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White tea is a popular beverage full of flavor and health-promoting properties.

Unlike black and green teas, which lend bold flavors, white tea is known for its light, delicate aroma and taste. Therefore, many people wondering whether it contains the same amount of caffeine as its counterparts.

This article tells you how much caffeine is in white tea.

White tea comes from the Camellia sinensis plant and is generally defined as a type of green tea coming from Fujian, a province on the southeastern coast of China. It’s harvested from young tea leaves or buds that are covered in tiny white hairs — hence the name “white” tea (1).

The most popular white tea grades include Silver Needle (Bai Hao Yin Zhen) and White Peony (Bai Mudan), which are the least processed and mostly involve the tea buds rather than the leaves (2).

The main difference between white tea and other teas is that white tea undergoes minimal oxidation — also known as fermentation. As a result, it’s very delicate with a uniquely light aroma and flavor (1, 2).


White tea gets its name from the tiny white hairs found on young tea buds prior to harvest. Unlike other teas, it’s minimally processed, resulting in a light flavor and smell.

White tea is a form of green tea, and it likewise contains caffeine. Though, experts estimate white tea contains 15% less caffeine than traditional green tea (1).

White teas contain 6–55 mg of caffeine per cup (250 mL), though this varies depending on numerous factors, including (1, 2, 3, 4):

  • Type/grading. Silver Needle (Bai Hao Yin Zhen) contains the least amount of caffeine, as it’s only made using tea buds, rather than leaves. The buds contain hydrophobic — or “water-fearing” — hairs that may make extracting caffeine more difficult.
  • Brand. Depending on the processing and harvesting techniques used, significant differences in caffeine content can exist between white tea brands.
  • Size. Loose leaf tea is usually lower in caffeine, compared with crushed tea leaves in tea bags.
  • Temperature. Steeping white tea above 194°F (90°C) leads to significantly higher caffeine levels.
  • Time. The longer tea is steeped, the more caffeine that’s extracted from the tea leaves or buds. Studies show that steeping tea for over 7–10 minutes significantly increases its caffeine content.

However, compared with other caffeine-containing beverages, white tea is still a much better option if you’re trying to lower your caffeine intake (5, 6, 7, 8, 9, 10):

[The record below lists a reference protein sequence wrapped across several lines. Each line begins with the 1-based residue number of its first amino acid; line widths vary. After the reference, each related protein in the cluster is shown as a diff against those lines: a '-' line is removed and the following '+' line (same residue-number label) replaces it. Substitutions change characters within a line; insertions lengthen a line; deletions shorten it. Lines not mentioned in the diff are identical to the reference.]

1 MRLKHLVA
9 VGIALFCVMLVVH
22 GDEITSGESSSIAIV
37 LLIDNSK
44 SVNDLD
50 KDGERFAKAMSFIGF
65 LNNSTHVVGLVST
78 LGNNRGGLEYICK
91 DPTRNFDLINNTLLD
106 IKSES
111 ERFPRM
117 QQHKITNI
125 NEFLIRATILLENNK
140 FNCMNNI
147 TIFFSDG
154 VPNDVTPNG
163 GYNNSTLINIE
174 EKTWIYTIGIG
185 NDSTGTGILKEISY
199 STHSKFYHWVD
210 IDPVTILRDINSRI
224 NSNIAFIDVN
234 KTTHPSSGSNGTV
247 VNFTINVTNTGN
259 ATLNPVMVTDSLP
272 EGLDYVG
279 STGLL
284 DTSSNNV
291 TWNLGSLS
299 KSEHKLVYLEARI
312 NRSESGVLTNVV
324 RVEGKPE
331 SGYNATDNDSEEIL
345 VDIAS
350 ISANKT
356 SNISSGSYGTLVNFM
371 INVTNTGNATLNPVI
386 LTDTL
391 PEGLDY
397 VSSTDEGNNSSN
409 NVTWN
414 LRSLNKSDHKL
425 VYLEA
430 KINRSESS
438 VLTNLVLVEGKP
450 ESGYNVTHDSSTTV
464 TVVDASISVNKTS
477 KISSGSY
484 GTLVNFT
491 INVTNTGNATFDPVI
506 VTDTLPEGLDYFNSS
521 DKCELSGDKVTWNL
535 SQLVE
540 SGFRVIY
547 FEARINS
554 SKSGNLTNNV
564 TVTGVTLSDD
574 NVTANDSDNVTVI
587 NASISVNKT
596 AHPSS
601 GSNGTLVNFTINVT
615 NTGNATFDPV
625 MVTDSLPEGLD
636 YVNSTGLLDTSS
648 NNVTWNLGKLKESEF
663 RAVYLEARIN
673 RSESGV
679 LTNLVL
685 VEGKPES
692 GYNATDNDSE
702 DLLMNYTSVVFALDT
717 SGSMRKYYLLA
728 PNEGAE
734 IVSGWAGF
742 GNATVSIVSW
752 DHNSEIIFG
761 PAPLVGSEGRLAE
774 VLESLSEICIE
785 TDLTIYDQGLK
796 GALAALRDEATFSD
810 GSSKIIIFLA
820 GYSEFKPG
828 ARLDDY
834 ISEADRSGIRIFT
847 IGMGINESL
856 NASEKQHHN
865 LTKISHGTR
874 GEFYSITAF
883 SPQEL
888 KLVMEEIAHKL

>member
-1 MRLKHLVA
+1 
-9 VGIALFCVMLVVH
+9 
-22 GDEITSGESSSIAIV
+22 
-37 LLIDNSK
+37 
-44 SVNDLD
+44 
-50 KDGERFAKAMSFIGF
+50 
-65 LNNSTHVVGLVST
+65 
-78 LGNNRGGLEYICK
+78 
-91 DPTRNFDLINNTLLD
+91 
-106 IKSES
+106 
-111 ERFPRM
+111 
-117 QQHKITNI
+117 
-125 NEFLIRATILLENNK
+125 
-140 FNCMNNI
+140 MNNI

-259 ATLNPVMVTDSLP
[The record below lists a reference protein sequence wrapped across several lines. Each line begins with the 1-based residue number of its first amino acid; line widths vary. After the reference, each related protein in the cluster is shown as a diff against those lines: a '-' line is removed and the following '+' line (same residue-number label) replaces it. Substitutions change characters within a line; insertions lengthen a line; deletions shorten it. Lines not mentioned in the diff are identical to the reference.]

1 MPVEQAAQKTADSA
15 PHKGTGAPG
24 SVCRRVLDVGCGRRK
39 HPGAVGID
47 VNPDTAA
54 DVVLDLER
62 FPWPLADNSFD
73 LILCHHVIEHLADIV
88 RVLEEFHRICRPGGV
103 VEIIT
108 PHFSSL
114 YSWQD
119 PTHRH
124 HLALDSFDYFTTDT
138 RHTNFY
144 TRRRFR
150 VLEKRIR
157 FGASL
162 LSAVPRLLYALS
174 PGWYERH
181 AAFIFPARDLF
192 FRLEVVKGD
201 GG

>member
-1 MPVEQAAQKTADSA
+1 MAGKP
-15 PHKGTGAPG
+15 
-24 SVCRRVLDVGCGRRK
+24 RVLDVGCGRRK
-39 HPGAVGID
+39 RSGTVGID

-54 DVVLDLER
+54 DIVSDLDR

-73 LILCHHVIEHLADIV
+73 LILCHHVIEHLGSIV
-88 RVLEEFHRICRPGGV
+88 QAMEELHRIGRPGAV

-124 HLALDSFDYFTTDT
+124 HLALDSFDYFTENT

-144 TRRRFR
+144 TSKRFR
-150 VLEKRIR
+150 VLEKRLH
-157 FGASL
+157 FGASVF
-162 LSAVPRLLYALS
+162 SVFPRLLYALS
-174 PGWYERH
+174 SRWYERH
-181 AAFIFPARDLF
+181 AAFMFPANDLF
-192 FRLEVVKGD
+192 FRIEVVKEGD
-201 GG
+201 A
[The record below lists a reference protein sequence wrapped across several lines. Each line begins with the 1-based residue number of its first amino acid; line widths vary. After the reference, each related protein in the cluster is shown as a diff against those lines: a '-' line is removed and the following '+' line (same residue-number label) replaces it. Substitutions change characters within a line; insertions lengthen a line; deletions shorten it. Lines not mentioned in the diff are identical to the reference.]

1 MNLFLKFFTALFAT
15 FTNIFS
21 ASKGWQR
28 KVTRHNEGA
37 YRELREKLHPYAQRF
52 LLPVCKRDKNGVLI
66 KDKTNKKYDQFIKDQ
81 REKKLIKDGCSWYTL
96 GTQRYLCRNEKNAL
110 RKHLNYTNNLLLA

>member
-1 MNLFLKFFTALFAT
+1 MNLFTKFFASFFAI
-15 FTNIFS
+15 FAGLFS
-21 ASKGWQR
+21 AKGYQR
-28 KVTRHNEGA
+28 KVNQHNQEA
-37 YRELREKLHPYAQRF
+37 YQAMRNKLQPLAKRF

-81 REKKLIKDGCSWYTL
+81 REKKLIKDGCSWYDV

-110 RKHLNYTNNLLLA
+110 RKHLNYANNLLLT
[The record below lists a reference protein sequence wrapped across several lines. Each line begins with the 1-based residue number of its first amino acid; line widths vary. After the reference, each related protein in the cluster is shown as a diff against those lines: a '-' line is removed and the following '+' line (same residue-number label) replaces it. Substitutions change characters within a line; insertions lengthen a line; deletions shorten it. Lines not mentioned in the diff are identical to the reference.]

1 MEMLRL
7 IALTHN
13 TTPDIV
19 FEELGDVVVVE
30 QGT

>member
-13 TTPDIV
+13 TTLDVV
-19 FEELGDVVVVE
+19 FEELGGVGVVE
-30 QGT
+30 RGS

BeverageCaffeine content (per cup/250 mL)
White tea6–55 mg
Green tea30–70 mg
Black tea47–90 mg
Coffee96 mg
Energy drink164 mg per regular can (16 ounces/473 mL)
Soda34 mg per regular can (12 ounces/354 mL)

One cup (250 mL) of white tea contains roughly 6–55 mg of caffeine. However, it largely depends on the type of tea buds and leaves, their size, brand, brewing temperature, and steeping time.

If you still want to drink regular white tea but reduce its caffeine content, be sure to only steep it for 1–5 minutes below 194°F (90°C) (4).

Alternatively, you can opt for decaffeinated white tea. Though, be sure to read the label to make sure it clearly states “caffeine-free” or “decaffeinated.” Even then, trace amounts of caffeine may remain.

To ensure no caffeine at all, give herbal teas a try. Unlike other teas, herbal teas aren’t true teas, as they don’t come from the Camellia sinensis plant but rather from dried fruits, flowers, spices, or herbs (11, 12).

Finally, you can opt for caffeine-free sodas, juices, or flavored water.


If you’re looking to reduce your caffeine intake, opt for decaffeinated white tea or other beverages. Furthermore, try steeping your tea for less than 1–5 minutes at temperatures below 194°F (90°C).

Despite white tea’s delicate flavor and aroma, it still contains caffeine.

Generally, a cup (250 mL) of white tea contains 6–55 mg of caffeine. However, it largely depends on the type and size of the buds and leaves, brand, brewing temperature, and steeping time.

To reduce your caffeine intake, steep your white tea for a maximum of 5 minutes in hot water that’s no more than 194°F (90°C). Alternatively, opt for decaffeinated white tea or other beverages.

If you want to give white tea a try, it’s widely available in both loose leaf and tea bag form.

Shop for white tea online.